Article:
The unexpected blessing


Natalie Maloy, President

You try all your life to be an adult, but somewhere along the line you realize you’ll always be that child with dreams and aspirations. Then one day you wake up to realize you’re holding your own kid. You are responsible for something, and you’re scared. Before you know it people no longer ask if you are ok?, but rather are your kids ok?.

The change happens before your eyes. So unconsciously we are grownups living in a world full of other grownups who never knew they grew up. We as a society never look into the life of a mother or as parents. We miss the opportunity to connect with adults who are living the same life as you are, with similar thoughts and emotions. It is time to tell their story too.

Six-year-old Ashley Spilsbury always wanted to be a nurse.

“I never considered anything else because all of my family were nurses besides my mom,” she said.

In came to the point where Spilsbury and her cousins would fake heart attacks and call 911 until the ambulance showed up at their house.

A majority of her life she grew up on Delray Street in West Seneca. She lived with her brother Adam and her parents who were married. Spilsbury was closer to her dad at a younger age. She remembers being anxious every time her dad left for work. She still to this day carries a scanner around with her and looks out for trucks. She explained the situation as built into her personality. As we continued the interview she heard a fire truck siren and immediately stood up with no explanation and looked for the truck. Although Spilsbury hasn’t spoken to her dad in six years she still remembers. She explained the gaps in communication were because of dilemmas of their own.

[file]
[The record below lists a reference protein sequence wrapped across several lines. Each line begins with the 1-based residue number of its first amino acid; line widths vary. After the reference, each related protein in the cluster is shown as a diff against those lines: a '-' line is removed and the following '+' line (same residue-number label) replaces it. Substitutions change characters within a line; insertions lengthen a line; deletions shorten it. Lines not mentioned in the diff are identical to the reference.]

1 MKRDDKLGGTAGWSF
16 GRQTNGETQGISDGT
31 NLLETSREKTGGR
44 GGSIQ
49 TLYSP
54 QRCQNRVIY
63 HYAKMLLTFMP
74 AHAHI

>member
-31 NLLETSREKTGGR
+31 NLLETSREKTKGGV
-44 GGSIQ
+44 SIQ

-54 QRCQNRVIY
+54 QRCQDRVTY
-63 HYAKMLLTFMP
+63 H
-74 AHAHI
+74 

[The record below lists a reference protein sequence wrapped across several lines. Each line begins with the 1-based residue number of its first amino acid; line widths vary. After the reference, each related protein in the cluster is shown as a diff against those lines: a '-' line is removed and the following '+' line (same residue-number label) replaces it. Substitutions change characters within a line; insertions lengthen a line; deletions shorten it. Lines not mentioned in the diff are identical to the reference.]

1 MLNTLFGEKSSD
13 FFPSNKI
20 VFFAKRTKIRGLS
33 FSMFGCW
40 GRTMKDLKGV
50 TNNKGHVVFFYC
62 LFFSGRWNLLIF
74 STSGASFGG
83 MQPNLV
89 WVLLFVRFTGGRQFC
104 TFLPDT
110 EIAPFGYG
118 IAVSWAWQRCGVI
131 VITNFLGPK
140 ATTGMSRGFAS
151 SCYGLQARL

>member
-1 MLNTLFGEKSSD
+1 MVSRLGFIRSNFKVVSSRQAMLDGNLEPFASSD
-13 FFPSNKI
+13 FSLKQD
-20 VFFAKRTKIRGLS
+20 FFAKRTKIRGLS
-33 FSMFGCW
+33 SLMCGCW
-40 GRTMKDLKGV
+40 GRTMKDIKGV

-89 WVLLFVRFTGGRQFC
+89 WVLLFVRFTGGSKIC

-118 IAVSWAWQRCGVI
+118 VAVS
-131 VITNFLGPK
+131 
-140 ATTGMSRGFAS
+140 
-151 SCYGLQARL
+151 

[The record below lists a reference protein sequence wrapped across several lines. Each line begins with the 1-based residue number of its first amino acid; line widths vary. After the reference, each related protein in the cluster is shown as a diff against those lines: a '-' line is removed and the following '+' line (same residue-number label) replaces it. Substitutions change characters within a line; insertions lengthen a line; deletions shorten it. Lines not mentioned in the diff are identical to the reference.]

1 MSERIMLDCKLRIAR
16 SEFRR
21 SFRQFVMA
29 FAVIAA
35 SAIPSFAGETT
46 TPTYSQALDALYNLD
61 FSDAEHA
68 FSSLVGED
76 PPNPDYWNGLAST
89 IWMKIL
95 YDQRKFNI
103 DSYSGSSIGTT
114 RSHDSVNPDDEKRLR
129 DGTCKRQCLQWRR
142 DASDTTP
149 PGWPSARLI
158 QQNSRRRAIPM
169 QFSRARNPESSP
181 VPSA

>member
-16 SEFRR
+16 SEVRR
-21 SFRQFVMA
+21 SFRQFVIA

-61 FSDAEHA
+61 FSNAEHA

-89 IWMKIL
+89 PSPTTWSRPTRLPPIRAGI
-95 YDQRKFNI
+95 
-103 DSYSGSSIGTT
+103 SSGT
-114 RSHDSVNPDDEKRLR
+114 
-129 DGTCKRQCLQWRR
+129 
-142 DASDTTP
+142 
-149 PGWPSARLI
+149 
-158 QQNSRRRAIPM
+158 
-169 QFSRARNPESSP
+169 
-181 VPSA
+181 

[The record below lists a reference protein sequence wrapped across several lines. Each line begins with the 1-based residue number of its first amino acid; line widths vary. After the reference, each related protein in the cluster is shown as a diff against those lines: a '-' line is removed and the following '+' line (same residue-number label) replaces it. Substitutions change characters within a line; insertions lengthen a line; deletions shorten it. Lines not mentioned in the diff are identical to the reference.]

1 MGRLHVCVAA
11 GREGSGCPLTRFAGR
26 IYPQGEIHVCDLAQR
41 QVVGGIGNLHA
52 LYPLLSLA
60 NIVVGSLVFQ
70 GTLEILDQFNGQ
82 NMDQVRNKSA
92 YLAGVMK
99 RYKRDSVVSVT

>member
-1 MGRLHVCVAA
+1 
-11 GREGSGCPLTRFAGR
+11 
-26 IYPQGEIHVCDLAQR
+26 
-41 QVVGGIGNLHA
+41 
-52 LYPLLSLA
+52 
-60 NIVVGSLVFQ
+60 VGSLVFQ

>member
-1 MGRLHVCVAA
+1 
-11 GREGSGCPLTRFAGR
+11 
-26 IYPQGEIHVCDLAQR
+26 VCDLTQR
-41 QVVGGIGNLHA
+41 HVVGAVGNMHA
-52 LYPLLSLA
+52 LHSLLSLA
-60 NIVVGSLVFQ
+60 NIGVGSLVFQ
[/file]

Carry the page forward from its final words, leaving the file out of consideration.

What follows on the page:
(Pictured: Spilsbury and her dad)

Spilsbury was shy for a majority of her life up until high school. That could have been her niche for observation when she was younger. As a little girl she loved her aunts. She remembered sneaking on the phone to speak to one of them.

“I would take my cord that was long enough to reach my room and stay on the phone for hours with her,” she said.

The relationship between Spilsbury and her mother was rocky. When she got sick her mom would call her aunt to come comfort her.

“She would come over and cuddle and comfort me, I never had that with my mom,” she said.

At family events she always wanted to be around the adults. She explains that is where she felt a sense of belonging. Yet her one aunt thought otherwise. That aunt put the kids into a group called the “be seen and not heard club.” She laughs at that memory now.

As a child her family would take camping trips and even a vacation to Disney world when she was 8. I asked Spilsbury to tell me about the trip, but she explained that her memories didn’t make much sense to her.

“I remember walking out of the hotel room in the morning and being blasted with heat. I also remember being in the pool at nighttime and the lightning striking around me,” she said.

On one of her camping trips, she was bit by her family’s Dalmatian named Sparky.

“I don’t remember the bite, but I must have done something to provoke her,” she thought.

Sparky was gifted to her father by her mother when he was promoted to fireman chief. The Dalmatian was around 1 years old. Spilsbury was in the cabin with the dog while everyone was setting up their things. Spilsbury let out a scream, and her parents walked in to see that the dog bit her face very badly.

“That was the end of the dog,” She explained insinuatingly. “I was only left with a tiny scar that can only be seen when I cry, thankfully.”

After that trip things for her and her family took a turn. Her parents always fought. She explained not having many good memories with them. Even though her parents were married she still felt separated. She found out at the age of 12 that her parents were getting a divorce. They never told her or her brother.

“I heard it through one of their last arguments one day. My dad was screaming, ‘you can leave me, but you can’t take my kids,’” she said.